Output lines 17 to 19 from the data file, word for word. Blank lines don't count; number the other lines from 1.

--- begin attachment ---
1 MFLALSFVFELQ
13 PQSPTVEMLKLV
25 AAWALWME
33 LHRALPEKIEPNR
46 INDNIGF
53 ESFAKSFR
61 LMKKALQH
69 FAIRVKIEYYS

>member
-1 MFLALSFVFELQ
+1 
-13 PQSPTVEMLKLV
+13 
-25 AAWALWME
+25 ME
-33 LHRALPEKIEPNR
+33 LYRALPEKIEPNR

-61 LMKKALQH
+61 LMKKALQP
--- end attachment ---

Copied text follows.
+33 LYRALPEKIEPNR

-61 LMKKALQH
+61 LMKKALQP